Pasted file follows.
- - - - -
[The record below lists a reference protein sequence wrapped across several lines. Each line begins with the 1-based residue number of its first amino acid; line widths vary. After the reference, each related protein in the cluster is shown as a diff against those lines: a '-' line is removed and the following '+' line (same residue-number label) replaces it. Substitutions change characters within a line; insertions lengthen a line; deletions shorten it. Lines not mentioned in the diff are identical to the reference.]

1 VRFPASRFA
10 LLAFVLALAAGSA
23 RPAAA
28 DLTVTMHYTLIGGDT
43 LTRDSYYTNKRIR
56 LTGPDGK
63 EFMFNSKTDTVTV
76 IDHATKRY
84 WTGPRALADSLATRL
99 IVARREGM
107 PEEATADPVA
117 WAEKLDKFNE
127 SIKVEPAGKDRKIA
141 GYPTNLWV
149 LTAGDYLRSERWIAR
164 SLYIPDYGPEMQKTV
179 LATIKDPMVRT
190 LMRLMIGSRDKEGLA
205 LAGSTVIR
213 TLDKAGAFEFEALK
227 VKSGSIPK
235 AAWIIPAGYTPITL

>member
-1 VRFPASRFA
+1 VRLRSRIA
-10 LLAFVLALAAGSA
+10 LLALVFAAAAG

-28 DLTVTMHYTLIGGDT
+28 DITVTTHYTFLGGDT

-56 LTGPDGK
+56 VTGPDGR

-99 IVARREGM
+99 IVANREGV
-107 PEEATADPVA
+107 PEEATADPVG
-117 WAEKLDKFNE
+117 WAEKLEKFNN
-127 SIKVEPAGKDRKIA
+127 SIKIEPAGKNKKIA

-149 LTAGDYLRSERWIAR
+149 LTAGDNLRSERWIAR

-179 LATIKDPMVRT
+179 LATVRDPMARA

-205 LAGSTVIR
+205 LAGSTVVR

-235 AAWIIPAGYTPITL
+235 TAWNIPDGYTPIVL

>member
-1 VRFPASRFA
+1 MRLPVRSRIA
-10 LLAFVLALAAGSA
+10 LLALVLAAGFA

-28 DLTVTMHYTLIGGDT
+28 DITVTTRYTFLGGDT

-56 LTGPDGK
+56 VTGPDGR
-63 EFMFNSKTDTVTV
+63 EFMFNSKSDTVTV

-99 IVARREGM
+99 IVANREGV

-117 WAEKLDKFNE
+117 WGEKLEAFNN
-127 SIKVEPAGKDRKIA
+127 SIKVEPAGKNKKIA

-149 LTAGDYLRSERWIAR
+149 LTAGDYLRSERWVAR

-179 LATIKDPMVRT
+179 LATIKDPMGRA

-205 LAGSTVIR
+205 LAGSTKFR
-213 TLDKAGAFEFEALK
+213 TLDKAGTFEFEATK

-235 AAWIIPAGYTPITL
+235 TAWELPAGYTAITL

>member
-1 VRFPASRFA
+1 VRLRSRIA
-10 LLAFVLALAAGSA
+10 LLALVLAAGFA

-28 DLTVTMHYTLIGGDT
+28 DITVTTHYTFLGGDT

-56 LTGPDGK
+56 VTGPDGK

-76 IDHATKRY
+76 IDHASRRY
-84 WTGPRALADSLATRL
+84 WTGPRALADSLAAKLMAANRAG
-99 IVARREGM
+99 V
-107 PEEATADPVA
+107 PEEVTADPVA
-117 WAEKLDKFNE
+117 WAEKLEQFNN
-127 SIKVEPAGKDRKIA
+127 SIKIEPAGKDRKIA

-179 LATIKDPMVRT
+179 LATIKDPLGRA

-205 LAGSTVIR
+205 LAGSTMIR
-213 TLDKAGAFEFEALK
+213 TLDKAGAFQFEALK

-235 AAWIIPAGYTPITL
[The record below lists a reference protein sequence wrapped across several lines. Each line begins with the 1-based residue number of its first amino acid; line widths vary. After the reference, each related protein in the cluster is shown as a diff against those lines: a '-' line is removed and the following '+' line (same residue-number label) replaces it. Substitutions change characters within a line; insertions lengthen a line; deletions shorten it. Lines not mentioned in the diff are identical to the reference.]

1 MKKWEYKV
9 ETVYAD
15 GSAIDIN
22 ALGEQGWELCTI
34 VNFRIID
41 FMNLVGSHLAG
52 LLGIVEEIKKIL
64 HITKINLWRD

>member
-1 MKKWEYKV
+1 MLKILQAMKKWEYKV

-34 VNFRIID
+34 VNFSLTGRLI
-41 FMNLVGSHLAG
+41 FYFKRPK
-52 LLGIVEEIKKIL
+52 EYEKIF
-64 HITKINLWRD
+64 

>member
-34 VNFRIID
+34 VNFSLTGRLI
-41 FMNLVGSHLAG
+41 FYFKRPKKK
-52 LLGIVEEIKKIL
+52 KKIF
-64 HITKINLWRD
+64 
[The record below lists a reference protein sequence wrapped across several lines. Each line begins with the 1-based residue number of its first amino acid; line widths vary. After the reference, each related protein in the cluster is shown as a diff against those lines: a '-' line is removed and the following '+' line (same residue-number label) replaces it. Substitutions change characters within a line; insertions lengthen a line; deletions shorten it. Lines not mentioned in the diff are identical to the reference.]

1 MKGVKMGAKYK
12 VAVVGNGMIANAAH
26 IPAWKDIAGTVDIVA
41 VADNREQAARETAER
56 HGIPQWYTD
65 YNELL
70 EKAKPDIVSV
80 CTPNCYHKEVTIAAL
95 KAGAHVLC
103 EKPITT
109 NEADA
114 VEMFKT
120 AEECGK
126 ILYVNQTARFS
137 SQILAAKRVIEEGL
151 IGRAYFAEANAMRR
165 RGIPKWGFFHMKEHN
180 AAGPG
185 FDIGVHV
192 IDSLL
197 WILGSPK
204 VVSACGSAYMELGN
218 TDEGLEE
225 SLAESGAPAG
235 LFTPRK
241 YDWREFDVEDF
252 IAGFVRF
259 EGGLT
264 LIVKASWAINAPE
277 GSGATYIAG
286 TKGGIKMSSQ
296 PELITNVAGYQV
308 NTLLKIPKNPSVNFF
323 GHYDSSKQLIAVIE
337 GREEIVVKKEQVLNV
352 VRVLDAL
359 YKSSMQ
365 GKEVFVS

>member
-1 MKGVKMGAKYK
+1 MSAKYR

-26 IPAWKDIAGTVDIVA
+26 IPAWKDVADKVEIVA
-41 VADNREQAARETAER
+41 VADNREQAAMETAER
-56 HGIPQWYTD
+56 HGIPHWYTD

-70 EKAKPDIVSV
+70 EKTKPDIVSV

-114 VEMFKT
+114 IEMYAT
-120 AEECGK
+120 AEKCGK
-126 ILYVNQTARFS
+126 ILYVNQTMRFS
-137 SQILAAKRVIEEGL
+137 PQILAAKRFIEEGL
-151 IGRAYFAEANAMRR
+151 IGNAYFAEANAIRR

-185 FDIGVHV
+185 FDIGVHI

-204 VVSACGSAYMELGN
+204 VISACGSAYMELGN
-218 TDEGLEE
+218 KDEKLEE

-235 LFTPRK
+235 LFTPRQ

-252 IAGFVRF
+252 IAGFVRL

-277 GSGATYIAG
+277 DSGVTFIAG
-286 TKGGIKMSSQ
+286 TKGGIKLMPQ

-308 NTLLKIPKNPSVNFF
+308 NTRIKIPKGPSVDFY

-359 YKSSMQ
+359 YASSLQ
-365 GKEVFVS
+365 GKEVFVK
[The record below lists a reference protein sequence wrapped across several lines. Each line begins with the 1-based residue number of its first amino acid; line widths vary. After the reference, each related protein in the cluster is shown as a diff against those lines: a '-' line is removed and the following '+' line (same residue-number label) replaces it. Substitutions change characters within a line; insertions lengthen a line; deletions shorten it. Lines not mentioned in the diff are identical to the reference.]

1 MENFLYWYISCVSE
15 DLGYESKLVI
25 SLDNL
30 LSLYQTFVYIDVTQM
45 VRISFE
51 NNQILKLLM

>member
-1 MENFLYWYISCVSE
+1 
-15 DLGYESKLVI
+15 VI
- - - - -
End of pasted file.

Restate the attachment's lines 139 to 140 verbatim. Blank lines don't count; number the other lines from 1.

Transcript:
65 YNELL
70 EKAKPDIVSV